QuarkNet at ISE Blog
Submitted by ShaneWood
on Thursday, June 30, 2016 - 15:45
After summer travel and my regional QuarkNet meeting I am finally home for a few days. I am gearing up for the new school year and ready to integrate the things I learned at ISE into my curriculums.
I really appreciate the opportunity I was given to attend ISE in Greece. Each day we were presented with inquiry based education ideas and online resources we could use in our classroom. Each of the attending teachers were to draw up a new lesson and use some of these resources. I enjoyed using Celestia for my new lesson. I look forward to integrating it into my class. I hope to be able to improve my lesson once I present it to my students for the first time. I also value having access to the many new lessons from the other teachers in the workshop. We deposited our lessons on the Open Discovery Space which is a rich resource for teachers (http://portal.opendiscoveryspace.eu/ ). Many of the topics presented by the teachers are applicable to my classes.
The international aspect of the workshop was amazing. I always find it so enriching to talk with people of various cultures. Getting to know more QuarkNet teachers and other physics and astronomy teachers from Europe and Portugal was a great experience. With modern communications and transportation, the world seems a little cozier and I can embrace the uniqueness of each culture and individuals from all over the world. Programs at CERN exemplify this.
Best wishes to everyone for a wonderful new school year!
I met some great teachers at ISE. I was able to take mental breaks through outdoor large scale chess games with John. My wife and I enjoyed the company of Peter and Sandy many times at meals or on excursions. I got tips and suggestions from Larry and Warren and Joe. I just gave a one and a half hour presentation Monday at our annual SMU QuarkNet get together on ICE that seemed to be well received. It was a fabulous opportunity and I was glad to have been able to be there. I look forward to using what I've learned with my students and fellow teachers.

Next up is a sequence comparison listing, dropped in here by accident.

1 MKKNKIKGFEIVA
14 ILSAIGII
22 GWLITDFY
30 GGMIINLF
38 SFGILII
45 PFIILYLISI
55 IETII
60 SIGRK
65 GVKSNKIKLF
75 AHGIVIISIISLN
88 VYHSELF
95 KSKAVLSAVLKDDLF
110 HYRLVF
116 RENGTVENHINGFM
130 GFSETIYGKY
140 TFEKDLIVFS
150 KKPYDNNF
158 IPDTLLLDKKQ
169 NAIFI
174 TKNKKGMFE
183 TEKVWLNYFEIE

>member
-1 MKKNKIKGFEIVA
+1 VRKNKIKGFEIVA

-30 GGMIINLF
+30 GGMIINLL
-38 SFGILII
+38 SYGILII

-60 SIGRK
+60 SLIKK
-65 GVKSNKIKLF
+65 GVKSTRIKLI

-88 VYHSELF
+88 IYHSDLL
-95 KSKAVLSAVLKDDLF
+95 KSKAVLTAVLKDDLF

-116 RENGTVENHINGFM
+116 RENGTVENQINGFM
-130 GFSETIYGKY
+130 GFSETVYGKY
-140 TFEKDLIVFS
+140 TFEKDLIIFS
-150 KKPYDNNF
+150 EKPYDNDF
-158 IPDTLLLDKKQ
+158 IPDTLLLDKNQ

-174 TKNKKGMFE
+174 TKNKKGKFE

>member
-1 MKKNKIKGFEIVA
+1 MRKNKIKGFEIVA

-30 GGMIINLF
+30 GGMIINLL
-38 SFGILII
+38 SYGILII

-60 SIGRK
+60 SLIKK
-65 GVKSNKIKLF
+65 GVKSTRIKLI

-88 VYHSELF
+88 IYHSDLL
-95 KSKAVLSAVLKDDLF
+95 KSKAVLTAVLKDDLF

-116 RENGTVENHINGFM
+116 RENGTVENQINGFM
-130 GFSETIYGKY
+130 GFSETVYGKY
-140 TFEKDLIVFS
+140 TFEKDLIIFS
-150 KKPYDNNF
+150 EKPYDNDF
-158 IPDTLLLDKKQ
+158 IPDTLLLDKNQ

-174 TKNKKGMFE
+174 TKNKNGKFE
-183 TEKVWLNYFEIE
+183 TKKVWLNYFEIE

I would like to thank Quarknet for this amazing experience! I learned so much at the ISE workshop through the lectures on astronomy and the differences of the European approach to inquiry. It was very interesting talking with European, and the American, teachers about the different approaches to teaching we all make. As American teachers, we take for granted all of the resources that we have readily available to them. Talking with one Greek teacher, he didn't touch any lab equipment until he reached the university! One very neat experience during the workshop was a virtual tour of CERN through a teleconference. A big take away for me was the friendships and connections that I made throughout the week. I am so grateful for being able to participate in this week!
Pictures of the John Bardeen's Nobel Pizes in Physics
As I'm sitting here at my local QuarkNet workshop and a week away from seeing students again I am reflecting on all that I was able to do and learn at the ISE Summer School in Greece. We obviously had a great time running around Marathon and Athens while we were there but the most important part was what we learned (although that doesn't make for great photos).